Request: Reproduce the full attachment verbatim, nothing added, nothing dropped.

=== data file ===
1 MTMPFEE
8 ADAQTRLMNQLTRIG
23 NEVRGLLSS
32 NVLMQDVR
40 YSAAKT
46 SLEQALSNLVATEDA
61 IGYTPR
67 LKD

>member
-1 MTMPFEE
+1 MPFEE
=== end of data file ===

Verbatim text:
1 MTMPFEE
8 ADAQTRLMNQLTRIG
23 NEVRGLLSS
32 NVLMQDVR
40 YSAAKT
46 SLEQALSNLVATEDA
61 IGYTPR
67 LKD

>member
-1 MTMPFEE
+1 MPFEE